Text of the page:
A Haunting of Hill House’s Quality Scares Give Horror Genre a Bright Future


Photo by: Courtesy of: Empire

Story By: Anthony De Leon, Sports Editor

The horror genre has been a nightmare since its inception, with one good for every ten subpar horror films, fans have had to sift through a ton of dreadful duds for decades now. But in the past decade the horror genre has seen an upturn in quality of films with critical releases such as “It Follows” (2014), “Get Out” (2017) and “Hereditary” (2018) to name a few.

One of the directors leading the way is Mike Flanagan bringing both excitement and unique scares to the genre with recent releases such as “Hush” (2016), “Before I Wake” (2016) and “Gerald’s Game” (2017). Flanagan continues his horror streak with “A Haunting of Hill House” which is another addition to his already impressive resume as he is the credited producer, co-writer and director of the Netflix series.

Adapted from the 1959 novel of the same name by Shirley Jackson, a classic which has a reputation of its own as a 20th century horror masterpiece, Flanagan builds upon the foundation that Jackson lay six decade before.

Flanagan documents the lives of the Crain family in the present day as adults trying to cope with the trauma of living through the horrors of Hill House and with the use of flashbacks and flashforwards to fill in any questions the viewers may have with each waning episode.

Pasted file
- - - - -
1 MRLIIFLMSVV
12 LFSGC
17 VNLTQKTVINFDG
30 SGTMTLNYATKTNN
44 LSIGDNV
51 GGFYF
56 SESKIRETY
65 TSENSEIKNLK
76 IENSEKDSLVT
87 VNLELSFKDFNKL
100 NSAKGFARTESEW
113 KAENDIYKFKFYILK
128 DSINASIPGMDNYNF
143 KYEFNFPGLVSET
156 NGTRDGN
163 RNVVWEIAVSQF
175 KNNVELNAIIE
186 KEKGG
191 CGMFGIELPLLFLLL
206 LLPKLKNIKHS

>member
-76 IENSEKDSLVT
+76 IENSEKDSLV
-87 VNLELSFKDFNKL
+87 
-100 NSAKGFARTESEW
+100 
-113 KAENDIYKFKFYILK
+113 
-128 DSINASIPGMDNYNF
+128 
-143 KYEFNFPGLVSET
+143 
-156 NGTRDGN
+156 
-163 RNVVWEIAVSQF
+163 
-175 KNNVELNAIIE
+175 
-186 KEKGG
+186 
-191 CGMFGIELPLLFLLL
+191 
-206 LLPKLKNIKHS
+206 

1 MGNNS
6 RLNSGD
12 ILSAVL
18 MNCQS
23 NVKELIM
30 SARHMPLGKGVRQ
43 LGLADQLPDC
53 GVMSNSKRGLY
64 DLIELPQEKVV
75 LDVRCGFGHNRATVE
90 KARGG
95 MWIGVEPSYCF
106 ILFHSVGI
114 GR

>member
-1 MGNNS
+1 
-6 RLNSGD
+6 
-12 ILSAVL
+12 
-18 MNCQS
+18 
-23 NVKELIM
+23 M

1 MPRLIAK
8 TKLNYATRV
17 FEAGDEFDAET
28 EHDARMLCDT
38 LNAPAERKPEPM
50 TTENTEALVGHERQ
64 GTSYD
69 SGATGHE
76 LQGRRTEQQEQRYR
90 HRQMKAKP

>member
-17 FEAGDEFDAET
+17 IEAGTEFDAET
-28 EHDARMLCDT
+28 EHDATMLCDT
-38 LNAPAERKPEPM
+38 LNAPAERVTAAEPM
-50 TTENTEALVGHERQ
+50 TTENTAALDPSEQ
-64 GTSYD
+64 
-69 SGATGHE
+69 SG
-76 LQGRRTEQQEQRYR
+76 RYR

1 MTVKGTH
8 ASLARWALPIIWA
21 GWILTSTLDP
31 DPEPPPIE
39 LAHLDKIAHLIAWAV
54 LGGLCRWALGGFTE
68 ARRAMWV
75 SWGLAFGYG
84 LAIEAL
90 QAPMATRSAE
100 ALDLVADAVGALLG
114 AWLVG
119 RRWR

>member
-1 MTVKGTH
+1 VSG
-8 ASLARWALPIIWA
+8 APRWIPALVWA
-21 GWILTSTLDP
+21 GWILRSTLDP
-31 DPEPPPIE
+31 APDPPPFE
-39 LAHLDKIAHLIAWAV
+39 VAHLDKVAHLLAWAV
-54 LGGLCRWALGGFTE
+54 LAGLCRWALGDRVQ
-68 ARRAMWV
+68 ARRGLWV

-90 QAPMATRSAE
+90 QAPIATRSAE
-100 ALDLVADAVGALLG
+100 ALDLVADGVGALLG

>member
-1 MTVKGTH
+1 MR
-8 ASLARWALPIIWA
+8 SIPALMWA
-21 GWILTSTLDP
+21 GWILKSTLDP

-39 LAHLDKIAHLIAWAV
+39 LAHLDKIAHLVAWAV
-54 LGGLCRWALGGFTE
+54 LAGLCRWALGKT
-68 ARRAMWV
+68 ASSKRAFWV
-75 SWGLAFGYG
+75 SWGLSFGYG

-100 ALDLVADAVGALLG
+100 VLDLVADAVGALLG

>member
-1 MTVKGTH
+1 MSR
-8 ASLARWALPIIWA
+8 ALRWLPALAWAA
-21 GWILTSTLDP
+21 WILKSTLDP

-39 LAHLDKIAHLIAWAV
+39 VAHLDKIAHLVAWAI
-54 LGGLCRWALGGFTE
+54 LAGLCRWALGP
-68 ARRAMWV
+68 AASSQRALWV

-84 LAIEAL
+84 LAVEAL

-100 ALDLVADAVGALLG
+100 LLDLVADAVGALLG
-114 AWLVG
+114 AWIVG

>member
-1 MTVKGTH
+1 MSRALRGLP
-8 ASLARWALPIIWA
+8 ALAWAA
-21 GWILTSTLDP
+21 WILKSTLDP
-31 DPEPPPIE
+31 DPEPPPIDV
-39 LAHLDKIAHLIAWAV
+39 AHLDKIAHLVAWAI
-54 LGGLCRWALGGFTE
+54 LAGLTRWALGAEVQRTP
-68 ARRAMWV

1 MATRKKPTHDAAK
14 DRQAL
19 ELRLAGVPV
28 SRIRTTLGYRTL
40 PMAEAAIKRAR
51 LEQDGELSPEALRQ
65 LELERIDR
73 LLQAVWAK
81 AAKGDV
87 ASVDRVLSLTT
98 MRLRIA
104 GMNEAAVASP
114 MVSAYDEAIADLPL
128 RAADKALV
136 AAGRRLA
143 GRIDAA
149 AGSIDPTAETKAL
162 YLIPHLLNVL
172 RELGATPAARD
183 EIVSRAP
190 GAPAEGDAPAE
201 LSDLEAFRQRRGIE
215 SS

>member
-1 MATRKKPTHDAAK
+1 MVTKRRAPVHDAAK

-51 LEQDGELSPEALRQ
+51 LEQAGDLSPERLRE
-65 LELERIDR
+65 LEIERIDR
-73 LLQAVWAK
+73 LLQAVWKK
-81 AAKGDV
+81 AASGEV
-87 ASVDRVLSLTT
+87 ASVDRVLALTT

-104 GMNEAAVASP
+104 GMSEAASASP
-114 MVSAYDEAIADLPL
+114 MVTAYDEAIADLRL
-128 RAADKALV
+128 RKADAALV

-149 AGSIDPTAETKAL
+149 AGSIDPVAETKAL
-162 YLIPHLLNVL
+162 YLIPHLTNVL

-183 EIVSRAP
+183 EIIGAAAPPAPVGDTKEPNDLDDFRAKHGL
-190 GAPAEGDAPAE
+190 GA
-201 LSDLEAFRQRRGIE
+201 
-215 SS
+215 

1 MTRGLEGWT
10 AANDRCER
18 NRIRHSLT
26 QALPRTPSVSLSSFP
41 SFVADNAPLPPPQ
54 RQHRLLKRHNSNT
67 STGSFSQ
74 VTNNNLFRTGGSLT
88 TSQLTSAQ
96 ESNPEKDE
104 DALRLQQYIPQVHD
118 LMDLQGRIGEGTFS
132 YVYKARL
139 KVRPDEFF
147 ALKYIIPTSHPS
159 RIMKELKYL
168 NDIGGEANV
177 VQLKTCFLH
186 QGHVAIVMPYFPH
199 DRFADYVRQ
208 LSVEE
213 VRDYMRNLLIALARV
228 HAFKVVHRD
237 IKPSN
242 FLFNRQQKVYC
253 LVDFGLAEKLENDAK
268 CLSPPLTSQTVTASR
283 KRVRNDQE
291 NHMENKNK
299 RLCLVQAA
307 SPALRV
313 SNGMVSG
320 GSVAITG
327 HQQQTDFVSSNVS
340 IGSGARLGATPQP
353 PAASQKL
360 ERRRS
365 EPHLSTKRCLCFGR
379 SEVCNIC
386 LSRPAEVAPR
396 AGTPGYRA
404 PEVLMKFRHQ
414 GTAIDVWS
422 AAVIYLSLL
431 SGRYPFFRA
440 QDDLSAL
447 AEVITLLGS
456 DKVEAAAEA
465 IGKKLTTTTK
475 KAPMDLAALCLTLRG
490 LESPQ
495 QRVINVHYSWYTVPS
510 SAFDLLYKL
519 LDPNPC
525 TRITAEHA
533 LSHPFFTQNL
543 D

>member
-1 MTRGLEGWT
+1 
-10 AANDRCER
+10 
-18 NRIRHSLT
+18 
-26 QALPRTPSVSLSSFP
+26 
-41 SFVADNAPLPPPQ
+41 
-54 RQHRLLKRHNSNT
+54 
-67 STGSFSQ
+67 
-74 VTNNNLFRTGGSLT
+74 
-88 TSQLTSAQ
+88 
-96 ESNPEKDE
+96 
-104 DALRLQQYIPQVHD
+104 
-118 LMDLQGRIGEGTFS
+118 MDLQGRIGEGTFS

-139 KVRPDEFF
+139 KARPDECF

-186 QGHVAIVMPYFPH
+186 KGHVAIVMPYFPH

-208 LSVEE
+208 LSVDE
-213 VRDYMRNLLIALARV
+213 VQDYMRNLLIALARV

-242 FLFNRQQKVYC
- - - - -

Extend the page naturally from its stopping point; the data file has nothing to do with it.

One horror mainstay that Flanagan executes well and to his advantage is his use jump scares to help develop the plot keep the story moving forward, instead of using them as filler in order to create useless scares that are seen quite often in the horror genre.

The character development is impeccable. Each episode is dedicated to one member of the family pinpointing the exact moment where their source of fear protruded out through the horrors of the house, intertwining them with the stories of the other family members. These moments of fear lead the characters to find out the history and secrets of both themselves and Hill House.

“A Haunting’s” cast is full of Flanagan frequent collaborators including Kate Siegel, Elizabeth Reaser, and Carla Cugino the matriarch of the Crain family and major player when it comes to creating tension within.

The horror genre tropes on the surface are used as metaphors for real life horrors that each character deals with and allows them to mask their addictions, agoraphobia and shattered marriages using the excuse of ghost and ghouls as the source of the problems.

Standouts of the series are former Academy Award winner Timothy Hutton who plays secretive, absentee father of the Crain children and newcomer Victoria Pedretti playing the youngest of the Crain family (Nell) who is the glue that keeps the family together throughout the series.

Flanagan’s ability to create scares with his choice of camera angles and framing gives the series a genuine feeling of terror closely comparing to horror classics “The Shining” and “Halloween” making “A Haunting on Hill House” a Halloween must.

Grade: 8.5 spookies out of 10